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Publisher's description: The Tibetan practice of "mind training," or lojong, stretches back for hundreds of years and encompasses a variety of techniques for cultivating altruistic thoughts and coping with the inevitable challenges of everyday life. Mind Training: The Great Collection is an English adaptation of the first anthology of these techniques. Presenting 44 of the original texts — including seminal works such as "Leveling out All Preconceptions" and "Eight Verses on Training the Mind" — Mind Training combines eloquent translations and historical commentaries to demonstrate how anyone can learn to exude love, compassion, and perseverance.

The introduction has a clear summary of the history of mind training (blo sbyong) reflecting recent research. The two texts translated are interesting examples of an early lineage of the mind training genre that included tantric elements. This tradition was overshadowed by purely sutra-based mind training propigated by early Kadampa masters. (BJN)

Preparation for the role of therapist can occur on both professional and personal levels. Research has found that therapists are at risk for occupationally related psychological problems. It follows that self-care may be a useful complement to the professional training of future therapists. The present study examined the effects of one approach to self-care, Mindfulness-Based Stress Reduction (MBSR), for therapists in training. Using a prospective, cohort-controlled design, the study found participants in the MBSR program reported significant declines in stress, negative affect, rumination, state and trait anxiety, and significant increases in positive affect and self-compassion. Further, MBSR participation was associated with increases in mindfulness, and this enhancement was related to several of the beneficial effects of MBSR participation. Discussion highlights the potential for future research addressing the mental health needs of therapists and therapist trainees.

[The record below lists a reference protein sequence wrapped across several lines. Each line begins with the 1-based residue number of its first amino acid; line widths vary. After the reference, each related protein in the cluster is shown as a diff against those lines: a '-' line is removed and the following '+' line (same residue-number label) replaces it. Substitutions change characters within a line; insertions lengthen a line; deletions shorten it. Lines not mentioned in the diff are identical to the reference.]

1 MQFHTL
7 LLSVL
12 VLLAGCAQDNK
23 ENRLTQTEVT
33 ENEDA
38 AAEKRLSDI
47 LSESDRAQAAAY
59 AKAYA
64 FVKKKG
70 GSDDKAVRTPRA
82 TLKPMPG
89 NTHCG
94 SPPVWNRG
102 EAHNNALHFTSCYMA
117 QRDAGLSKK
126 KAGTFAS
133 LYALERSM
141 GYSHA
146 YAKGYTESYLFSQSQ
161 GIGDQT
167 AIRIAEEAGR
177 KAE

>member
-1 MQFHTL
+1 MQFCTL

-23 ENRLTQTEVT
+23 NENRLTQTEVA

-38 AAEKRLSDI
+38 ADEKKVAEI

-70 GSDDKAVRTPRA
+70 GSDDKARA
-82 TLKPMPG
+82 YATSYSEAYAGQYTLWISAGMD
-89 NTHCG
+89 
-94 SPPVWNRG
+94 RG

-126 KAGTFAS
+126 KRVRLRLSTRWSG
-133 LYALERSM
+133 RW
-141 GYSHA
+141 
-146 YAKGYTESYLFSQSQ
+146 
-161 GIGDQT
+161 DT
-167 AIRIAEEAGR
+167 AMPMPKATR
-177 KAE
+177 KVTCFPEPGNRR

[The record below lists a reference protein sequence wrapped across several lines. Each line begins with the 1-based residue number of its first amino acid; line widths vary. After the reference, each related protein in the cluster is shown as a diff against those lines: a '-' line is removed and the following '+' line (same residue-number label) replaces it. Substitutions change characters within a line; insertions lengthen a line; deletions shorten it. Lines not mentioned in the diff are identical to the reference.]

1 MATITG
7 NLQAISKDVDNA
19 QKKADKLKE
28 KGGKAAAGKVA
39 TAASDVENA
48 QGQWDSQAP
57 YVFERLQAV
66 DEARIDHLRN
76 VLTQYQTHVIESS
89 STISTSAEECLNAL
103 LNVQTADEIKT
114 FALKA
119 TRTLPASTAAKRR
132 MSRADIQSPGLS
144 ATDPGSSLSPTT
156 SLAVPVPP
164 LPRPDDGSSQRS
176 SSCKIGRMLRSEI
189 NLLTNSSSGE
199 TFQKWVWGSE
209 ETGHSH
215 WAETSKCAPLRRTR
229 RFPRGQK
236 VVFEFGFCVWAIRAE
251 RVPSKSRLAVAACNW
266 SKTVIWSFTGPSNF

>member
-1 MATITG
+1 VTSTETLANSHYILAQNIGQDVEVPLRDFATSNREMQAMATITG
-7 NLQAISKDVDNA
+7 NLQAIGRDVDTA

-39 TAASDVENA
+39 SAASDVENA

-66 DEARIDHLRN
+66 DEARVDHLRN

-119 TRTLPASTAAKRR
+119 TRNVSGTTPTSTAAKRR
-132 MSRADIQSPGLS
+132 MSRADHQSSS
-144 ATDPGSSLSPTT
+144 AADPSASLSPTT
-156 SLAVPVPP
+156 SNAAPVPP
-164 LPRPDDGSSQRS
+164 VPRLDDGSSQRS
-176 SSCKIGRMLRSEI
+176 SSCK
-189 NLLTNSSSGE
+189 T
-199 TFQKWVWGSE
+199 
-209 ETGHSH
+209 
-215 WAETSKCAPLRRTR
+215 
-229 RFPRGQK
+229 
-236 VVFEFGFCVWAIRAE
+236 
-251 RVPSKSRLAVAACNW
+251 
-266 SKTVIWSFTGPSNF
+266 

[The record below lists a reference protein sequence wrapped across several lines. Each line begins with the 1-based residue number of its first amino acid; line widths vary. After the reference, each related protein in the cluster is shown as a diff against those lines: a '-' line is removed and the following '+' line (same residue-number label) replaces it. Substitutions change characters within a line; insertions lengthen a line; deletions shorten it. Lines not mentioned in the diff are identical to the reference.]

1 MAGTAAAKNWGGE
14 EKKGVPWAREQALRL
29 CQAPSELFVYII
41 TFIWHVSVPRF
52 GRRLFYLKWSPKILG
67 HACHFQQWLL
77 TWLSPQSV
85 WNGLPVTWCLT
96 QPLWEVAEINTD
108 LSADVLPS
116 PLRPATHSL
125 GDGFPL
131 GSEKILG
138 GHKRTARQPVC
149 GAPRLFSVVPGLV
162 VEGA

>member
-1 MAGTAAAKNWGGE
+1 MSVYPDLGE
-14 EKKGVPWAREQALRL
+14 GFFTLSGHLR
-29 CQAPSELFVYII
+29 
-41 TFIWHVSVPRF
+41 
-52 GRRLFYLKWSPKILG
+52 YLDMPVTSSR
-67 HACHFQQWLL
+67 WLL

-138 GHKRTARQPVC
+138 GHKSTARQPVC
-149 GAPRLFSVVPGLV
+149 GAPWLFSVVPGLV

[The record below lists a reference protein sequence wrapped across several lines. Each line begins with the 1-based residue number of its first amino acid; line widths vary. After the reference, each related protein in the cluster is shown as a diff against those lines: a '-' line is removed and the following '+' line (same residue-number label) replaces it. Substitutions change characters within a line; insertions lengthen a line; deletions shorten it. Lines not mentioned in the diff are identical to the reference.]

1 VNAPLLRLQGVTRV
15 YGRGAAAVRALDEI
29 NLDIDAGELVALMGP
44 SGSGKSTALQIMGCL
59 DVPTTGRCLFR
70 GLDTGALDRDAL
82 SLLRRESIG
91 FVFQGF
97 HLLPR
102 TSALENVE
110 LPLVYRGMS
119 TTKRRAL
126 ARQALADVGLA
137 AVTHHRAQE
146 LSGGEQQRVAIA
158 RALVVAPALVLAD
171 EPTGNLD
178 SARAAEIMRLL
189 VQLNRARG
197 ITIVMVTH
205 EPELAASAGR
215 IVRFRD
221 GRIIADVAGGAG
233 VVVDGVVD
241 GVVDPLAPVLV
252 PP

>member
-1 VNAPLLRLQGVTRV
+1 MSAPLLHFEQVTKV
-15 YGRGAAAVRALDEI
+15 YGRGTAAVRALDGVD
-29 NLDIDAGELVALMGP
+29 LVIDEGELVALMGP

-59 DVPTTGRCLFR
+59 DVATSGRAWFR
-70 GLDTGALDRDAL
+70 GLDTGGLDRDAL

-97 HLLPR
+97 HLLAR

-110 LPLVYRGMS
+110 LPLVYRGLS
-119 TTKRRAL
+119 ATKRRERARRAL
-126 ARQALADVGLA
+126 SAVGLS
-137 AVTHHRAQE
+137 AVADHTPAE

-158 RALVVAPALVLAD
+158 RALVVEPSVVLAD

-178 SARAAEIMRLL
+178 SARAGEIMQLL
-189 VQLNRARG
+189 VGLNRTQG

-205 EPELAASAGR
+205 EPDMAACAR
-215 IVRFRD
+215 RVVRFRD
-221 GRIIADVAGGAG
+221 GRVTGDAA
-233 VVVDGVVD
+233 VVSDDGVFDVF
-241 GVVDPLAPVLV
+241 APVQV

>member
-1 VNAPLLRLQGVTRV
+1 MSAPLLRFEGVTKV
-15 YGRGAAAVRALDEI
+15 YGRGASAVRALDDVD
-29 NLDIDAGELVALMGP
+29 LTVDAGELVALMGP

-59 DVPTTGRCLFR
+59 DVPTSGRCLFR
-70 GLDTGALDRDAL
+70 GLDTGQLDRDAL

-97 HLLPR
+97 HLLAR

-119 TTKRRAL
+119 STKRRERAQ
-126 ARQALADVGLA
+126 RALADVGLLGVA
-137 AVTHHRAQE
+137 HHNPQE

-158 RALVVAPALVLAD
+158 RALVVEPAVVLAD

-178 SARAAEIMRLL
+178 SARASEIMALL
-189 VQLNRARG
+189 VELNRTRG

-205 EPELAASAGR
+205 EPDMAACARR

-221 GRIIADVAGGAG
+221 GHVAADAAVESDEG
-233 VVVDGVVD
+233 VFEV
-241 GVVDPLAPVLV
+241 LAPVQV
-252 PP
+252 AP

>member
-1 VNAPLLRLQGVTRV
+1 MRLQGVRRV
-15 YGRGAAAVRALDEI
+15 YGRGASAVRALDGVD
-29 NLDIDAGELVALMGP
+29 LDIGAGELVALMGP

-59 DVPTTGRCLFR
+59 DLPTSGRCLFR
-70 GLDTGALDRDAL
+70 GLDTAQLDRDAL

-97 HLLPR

Provides guidelines for the use of 3 approaches to stress management in children: guided imagery, yoga and autogenic phrases, and thermal biofeedback. It is advised that counselors, teachers, and parents should have personal experience with these methods before implementing them. Counselors should work with small groups (5–7 children) when they first learn these techniques. It is recommended that a program using these methods should extend for no less than 3 mo and include at least 3 practice sessions each week.

Several randomised controlled trials suggest that mindfulness-based approaches are helpful in preventing depressive relapse and recurrence, and the UK Government’s National Institute for Health and Clinical Excellence has recommended these interventions for use in the National Health Service. There are good grounds to suggest that mindfulness-based approaches are also helpful with anxiety disorders and a range of chronic physical health problems, and there is much clinical and research interest in applying mindfulness approaches to other populations and problems such as people with personality disorders, substance abuse, and eating disorders. We review the UK context for developments in mindfulness-based approaches and set out criteria for mindfulness teacher competence and training steps, as well as some of the challenges and future directions that can be anticipated in ensuring that evidence-based mindfulness approaches are available in health care and other settings.
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Examined extent to which meditation and relaxation techniques are used by secondary school counselors as group counseling component for treating adolescents with behavior problems. Findings from 57 secondary school counselors revealed that few respondents used such techniques. Recommends that counselors change their roles, enhance counseling skills, and remain abreast of counseling research to provide for students needs. (NB)
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